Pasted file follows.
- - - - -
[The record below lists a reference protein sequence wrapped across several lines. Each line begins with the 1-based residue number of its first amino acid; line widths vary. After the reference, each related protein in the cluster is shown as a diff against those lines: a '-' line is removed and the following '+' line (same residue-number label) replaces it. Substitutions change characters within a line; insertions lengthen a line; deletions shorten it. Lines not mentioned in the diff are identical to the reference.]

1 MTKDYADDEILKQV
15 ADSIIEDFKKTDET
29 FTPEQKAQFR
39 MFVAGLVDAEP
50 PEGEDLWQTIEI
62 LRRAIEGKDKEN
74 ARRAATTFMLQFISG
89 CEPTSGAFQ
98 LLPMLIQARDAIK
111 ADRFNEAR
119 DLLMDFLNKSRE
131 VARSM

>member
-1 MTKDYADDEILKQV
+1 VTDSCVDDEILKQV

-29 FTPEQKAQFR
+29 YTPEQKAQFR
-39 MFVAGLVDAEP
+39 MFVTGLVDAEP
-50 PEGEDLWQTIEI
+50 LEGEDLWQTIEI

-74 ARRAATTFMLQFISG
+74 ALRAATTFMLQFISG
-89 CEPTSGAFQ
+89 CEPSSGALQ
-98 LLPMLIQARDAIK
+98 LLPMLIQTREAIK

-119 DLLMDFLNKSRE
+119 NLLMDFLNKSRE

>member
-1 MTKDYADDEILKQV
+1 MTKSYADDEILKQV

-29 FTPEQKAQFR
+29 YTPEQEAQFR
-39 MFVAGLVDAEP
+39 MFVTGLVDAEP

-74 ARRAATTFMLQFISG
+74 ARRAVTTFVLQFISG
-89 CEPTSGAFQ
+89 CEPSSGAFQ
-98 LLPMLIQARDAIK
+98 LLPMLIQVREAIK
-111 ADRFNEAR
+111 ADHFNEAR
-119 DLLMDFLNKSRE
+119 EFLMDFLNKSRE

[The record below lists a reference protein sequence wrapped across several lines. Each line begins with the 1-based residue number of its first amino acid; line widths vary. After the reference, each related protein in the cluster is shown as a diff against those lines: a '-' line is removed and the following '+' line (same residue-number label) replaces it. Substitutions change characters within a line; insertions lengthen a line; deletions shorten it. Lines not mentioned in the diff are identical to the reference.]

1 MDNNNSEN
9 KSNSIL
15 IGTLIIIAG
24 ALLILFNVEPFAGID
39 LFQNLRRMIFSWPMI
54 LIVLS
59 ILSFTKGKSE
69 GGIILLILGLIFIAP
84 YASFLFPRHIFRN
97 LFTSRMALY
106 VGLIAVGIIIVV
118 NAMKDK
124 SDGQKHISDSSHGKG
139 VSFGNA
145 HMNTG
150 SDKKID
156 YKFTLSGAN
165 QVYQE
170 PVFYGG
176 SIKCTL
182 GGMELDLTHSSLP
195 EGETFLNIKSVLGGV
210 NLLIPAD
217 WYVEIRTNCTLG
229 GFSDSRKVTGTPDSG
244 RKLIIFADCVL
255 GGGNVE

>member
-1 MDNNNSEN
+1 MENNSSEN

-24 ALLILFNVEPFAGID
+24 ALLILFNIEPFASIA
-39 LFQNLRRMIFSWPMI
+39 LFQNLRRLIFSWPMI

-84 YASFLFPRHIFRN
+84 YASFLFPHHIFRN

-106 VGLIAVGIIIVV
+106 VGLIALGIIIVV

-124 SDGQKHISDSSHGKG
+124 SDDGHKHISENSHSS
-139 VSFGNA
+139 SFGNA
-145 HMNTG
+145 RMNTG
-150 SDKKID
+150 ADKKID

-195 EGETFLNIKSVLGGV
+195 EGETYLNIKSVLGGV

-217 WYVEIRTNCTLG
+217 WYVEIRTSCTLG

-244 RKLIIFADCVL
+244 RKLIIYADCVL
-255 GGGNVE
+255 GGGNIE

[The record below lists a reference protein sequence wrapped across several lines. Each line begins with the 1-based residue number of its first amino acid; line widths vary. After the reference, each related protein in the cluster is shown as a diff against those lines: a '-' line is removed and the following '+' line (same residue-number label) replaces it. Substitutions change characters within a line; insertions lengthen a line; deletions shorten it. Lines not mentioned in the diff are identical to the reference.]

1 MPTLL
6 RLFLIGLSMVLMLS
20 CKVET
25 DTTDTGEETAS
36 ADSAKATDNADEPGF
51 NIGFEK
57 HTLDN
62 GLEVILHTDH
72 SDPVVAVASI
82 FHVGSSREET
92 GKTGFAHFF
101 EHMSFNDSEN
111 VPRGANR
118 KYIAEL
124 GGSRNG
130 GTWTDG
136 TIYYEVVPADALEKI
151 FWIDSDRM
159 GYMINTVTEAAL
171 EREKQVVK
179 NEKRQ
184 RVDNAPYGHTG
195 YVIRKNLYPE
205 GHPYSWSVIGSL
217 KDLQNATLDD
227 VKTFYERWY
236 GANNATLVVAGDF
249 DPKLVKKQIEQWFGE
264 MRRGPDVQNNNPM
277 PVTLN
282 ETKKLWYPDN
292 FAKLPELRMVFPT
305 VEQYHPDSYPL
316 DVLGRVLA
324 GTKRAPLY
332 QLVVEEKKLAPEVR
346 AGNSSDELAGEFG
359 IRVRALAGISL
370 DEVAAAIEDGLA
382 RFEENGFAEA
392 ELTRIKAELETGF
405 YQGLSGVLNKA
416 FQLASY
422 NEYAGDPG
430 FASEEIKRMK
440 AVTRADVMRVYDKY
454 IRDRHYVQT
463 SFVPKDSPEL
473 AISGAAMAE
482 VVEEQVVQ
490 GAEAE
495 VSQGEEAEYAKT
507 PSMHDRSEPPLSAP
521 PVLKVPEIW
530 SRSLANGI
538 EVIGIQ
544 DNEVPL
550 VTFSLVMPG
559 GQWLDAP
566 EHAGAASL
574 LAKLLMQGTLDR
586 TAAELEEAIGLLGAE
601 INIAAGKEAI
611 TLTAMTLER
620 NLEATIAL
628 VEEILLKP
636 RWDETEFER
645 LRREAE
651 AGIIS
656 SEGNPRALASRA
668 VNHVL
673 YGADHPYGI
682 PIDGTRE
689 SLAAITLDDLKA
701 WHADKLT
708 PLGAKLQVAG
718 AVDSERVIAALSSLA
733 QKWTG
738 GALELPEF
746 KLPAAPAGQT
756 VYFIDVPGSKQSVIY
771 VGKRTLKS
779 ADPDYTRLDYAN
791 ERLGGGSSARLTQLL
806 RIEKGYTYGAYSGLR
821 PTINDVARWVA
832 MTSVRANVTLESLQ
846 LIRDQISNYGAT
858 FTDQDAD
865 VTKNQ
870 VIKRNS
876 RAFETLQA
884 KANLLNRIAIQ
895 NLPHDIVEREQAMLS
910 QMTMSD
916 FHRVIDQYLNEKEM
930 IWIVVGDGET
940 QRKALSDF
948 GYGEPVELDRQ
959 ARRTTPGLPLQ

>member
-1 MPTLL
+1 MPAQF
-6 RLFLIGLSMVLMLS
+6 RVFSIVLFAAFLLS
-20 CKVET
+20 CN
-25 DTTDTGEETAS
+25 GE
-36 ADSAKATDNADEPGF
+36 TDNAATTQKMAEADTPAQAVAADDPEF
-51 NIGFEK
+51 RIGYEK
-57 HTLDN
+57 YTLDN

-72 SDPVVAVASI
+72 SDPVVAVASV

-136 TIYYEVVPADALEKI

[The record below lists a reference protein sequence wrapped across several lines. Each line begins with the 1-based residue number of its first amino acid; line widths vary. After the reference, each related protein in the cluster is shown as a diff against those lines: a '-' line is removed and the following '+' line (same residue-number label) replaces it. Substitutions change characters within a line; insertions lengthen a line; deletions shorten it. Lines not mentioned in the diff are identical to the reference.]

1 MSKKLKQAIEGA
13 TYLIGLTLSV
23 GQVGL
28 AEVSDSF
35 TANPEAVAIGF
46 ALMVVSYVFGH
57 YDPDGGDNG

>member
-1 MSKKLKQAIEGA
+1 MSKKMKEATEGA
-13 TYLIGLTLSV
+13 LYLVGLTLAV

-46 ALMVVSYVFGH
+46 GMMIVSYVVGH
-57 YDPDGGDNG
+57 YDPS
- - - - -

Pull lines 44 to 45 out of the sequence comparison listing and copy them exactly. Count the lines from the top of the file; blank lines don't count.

-111 ADRFNEAR
+111 ADHFNEAR